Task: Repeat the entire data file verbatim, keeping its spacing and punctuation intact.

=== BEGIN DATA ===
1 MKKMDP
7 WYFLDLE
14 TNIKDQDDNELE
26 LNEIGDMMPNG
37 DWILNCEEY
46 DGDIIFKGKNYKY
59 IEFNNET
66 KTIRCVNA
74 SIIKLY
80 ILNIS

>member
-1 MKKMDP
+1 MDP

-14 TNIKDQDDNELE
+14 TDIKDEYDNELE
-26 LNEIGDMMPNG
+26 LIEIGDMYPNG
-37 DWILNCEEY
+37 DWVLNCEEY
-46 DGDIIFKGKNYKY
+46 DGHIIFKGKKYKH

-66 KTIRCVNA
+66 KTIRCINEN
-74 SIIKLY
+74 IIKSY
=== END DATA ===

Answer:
1 MKKMDP
7 WYFLDLE
14 TNIKDQDDNELE
26 LNEIGDMMPNG
37 DWILNCEEY
46 DGDIIFKGKNYKY
59 IEFNNET
66 KTIRCVNA
74 SIIKLY
80 ILNIS

>member
-1 MKKMDP
+1 MDP

-14 TNIKDQDDNELE
+14 TDIKDEYDNELE
-26 LNEIGDMMPNG
+26 LIEIGDMYPNG
-37 DWILNCEEY
+37 DWVLNCEEY
-46 DGDIIFKGKNYKY
+46 DGHIIFKGKKYKH

-66 KTIRCVNA
+66 KTIRCINEN
-74 SIIKLY
+74 IIKSY